Sosnowski, state Rep. Robert Pritchard, R-Hinckley, and state Sen. Christine Johnson, R-Shabbona, said getting finances in order, reforming pensions and Medicaid and helping the state become more business friendly are high priorities.

#x201c;The budget will be the overarching issue,#x201d; Johnson said. #x201c;When your finances are not in order, we know it personally as well as in government, everything you try to do is impacted.

#x201c;The first question we have to ask ourselves is: Can we afford this?#x201d; Johnson said about proposals for new or expanded programs. #x201c;And the answer is always no because Illinois is so deeply in debt.#x201d;

The lawmakers also said there are hurdles to achieving their goals. Pritchard predicted that no substantive action would be taken on pensions or the budget until after the March 20 primary.

The state#x2019;s unfunded pension liability exceeds $85 billion. Pension reform will need to tackle what types of changes can be made. Some believe the state#x2019;s constitution prohibits changes to pensions of existing state employees, while others think the constitution applies to only benefits already earned and future benefits are fair game.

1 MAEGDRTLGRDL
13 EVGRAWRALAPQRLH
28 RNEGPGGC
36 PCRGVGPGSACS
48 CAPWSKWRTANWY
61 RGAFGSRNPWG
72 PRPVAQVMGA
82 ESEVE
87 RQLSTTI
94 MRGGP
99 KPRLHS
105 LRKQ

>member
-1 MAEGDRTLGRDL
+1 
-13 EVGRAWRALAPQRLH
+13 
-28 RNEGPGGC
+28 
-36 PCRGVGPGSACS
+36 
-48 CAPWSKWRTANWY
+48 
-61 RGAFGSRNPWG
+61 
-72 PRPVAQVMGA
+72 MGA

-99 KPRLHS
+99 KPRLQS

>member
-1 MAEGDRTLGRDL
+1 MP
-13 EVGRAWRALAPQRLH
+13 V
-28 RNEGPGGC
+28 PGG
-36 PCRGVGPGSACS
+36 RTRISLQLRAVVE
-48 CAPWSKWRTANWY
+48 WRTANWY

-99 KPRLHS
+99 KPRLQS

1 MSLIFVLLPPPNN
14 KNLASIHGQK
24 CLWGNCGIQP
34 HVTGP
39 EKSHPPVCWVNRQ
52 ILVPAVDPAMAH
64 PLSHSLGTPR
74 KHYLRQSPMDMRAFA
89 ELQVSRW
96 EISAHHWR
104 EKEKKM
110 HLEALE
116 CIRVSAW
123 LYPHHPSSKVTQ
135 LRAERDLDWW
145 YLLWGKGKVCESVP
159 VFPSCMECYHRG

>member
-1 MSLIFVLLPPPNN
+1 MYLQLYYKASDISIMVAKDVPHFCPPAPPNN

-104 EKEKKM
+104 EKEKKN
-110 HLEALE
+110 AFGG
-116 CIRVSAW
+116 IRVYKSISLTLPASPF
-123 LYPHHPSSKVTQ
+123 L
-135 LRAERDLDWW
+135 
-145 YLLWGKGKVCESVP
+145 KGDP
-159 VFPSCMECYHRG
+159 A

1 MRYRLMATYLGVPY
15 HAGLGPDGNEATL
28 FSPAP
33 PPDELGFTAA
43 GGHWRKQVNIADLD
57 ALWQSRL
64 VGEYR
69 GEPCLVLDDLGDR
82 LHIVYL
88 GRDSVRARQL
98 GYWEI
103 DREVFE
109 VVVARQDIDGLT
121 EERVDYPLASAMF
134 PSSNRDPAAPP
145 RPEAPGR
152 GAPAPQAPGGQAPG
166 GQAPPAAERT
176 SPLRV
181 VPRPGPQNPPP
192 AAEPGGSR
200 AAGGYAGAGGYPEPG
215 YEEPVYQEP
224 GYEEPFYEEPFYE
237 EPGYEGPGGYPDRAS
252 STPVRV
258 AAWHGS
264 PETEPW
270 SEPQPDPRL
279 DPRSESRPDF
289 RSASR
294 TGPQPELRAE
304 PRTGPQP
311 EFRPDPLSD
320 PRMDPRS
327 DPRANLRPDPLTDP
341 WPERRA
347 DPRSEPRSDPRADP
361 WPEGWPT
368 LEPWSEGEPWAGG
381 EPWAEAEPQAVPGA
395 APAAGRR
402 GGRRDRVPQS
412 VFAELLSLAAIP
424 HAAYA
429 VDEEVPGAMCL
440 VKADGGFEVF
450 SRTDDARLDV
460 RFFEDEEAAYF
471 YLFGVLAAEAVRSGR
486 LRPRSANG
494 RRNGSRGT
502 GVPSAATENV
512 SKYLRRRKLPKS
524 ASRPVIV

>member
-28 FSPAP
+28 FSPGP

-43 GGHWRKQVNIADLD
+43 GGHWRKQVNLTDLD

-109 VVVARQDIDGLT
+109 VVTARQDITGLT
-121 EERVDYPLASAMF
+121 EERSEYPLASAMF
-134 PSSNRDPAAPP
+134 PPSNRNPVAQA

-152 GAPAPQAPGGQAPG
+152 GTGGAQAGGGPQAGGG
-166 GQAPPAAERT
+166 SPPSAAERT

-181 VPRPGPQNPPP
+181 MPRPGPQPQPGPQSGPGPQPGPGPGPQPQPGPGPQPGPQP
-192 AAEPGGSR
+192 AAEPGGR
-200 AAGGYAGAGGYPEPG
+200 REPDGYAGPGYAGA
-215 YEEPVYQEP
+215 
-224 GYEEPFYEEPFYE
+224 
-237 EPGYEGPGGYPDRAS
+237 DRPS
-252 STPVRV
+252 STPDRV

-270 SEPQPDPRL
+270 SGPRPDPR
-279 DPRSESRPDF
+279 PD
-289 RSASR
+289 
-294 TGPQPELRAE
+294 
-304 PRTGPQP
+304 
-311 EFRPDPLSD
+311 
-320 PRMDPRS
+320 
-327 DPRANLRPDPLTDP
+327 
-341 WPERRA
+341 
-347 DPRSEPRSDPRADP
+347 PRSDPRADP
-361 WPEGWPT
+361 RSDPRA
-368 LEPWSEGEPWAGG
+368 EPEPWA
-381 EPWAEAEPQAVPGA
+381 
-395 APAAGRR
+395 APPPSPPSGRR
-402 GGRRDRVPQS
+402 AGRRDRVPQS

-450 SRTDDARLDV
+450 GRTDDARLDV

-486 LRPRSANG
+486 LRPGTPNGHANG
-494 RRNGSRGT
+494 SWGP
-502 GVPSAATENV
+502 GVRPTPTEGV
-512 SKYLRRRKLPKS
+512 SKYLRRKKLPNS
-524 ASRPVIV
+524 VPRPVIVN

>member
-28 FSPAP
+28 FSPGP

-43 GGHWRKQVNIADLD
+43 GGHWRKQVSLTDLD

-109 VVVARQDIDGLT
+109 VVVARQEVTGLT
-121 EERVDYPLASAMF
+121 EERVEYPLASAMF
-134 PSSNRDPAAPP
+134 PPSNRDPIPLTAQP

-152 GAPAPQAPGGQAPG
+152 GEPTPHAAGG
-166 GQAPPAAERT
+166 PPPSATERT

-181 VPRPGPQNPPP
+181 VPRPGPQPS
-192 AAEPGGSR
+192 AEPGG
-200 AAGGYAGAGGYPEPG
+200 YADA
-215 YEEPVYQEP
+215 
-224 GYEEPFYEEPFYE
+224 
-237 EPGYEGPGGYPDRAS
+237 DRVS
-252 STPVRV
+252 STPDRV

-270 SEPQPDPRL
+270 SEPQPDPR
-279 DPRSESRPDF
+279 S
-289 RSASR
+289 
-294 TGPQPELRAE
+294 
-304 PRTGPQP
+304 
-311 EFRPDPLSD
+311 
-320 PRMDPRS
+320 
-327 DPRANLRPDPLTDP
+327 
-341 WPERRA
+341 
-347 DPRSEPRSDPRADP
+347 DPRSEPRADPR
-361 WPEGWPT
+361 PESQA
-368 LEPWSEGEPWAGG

Johnson and Sosnowski noted a discussion started this week about shifting pension costs to universities and school districts. Such a move would cause a huge increase in property taxes, Sosnowski said. It also would push the state#x2019;s responsibility and failure to pay into the funds to someone else, a move Sosnowski said he opposes.

There are many areas that can be explored when it comes to pension reform, Pritchard said, such as cutting benefits going forward, raising the retirement age, capping salaries and lowering cost-of-living increases.

03. February 2012 · Comments Off on Easton Area School District parents worry about finances · Categories: Finances · Tags:

The survey collected responses from 566 parents, 139 students, and 812 teachers and administrators. For each question, participants could circle a number from one for poor through four for excellent.

Most discontent was in finances.

Teachers, who are under a 2007 contract that paid them average raises of more than 12 percent in the contracts first three years, went easy on the district regarding finances.

But a majority of parents do not believe the district has done enough to give the community input on financial